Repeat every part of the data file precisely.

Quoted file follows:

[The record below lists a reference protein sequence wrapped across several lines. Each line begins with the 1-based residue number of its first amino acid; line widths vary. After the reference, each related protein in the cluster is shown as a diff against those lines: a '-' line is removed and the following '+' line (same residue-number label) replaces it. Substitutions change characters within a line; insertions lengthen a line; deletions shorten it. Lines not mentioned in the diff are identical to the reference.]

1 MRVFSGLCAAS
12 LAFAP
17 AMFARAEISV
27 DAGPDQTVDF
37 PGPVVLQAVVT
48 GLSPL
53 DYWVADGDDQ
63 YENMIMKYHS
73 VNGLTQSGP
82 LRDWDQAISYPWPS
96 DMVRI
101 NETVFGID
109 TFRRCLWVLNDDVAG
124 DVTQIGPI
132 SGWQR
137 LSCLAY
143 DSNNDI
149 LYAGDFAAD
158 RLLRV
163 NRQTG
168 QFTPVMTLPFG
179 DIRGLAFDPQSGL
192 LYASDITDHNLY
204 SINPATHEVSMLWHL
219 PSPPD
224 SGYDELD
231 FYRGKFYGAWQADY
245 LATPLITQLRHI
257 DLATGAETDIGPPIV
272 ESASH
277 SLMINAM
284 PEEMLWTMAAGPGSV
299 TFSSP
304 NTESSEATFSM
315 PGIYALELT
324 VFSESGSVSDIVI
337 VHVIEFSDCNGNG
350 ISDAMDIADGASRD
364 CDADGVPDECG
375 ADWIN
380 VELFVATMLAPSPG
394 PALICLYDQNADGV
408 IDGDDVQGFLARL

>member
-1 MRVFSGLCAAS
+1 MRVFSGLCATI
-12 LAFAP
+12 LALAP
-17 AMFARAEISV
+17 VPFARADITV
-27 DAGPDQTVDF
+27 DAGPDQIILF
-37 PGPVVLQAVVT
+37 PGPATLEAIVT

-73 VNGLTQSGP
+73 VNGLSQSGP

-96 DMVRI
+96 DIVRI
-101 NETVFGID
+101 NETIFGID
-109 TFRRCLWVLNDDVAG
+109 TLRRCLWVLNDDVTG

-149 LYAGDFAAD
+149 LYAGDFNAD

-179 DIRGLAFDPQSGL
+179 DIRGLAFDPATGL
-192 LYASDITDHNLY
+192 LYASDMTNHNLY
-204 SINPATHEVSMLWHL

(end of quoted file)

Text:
[The record below lists a reference protein sequence wrapped across several lines. Each line begins with the 1-based residue number of its first amino acid; line widths vary. After the reference, each related protein in the cluster is shown as a diff against those lines: a '-' line is removed and the following '+' line (same residue-number label) replaces it. Substitutions change characters within a line; insertions lengthen a line; deletions shorten it. Lines not mentioned in the diff are identical to the reference.]

1 MRVFSGLCAAS
12 LAFAP
17 AMFARAEISV
27 DAGPDQTVDF
37 PGPVVLQAVVT
48 GLSPL
53 DYWVADGDDQ
63 YENMIMKYHS
73 VNGLTQSGP
82 LRDWDQAISYPWPS
96 DMVRI
101 NETVFGID
109 TFRRCLWVLNDDVAG
124 DVTQIGPI
132 SGWQR
137 LSCLAY
143 DSNNDI
149 LYAGDFAAD
158 RLLRV
163 NRQTG
168 QFTPVMTLPFG
179 DIRGLAFDPQSGL
192 LYASDITDHNLY
204 SINPATHEVSMLWHL
219 PSPPD
224 SGYDELD
231 FYRGKFYGAWQADY
245 LATPLITQLRHI
257 DLATGAETDIGPPIV
272 ESASH
277 SLMINAM
284 PEEMLWTMAAGPGSV
299 TFSSP
304 NTESSEATFSM
315 PGIYALELT
324 VFSESGSVSDIVI
337 VHVIEFSDCNGNG
350 ISDAMDIADGASRD
364 CDADGVPDECG
375 ADWIN
380 VELFVATMLAPSPG
394 PALICLYDQNADGV
408 IDGDDVQGFLARL

>member
-1 MRVFSGLCAAS
+1 MRVFSGLCATI
-12 LAFAP
+12 LALAP
-17 AMFARAEISV
+17 VPFARADITV
-27 DAGPDQTVDF
+27 DAGPDQIILF
-37 PGPVVLQAVVT
+37 PGPATLEAIVT

-73 VNGLTQSGP
+73 VNGLSQSGP

-96 DMVRI
+96 DIVRI
-101 NETVFGID
+101 NETIFGID
-109 TFRRCLWVLNDDVAG
+109 TLRRCLWVLNDDVTG

-149 LYAGDFAAD
+149 LYAGDFNAD

-179 DIRGLAFDPQSGL
+179 DIRGLAFDPATGL
-192 LYASDITDHNLY
+192 LYASDMTNHNLY
-204 SINPATHEVSMLWHL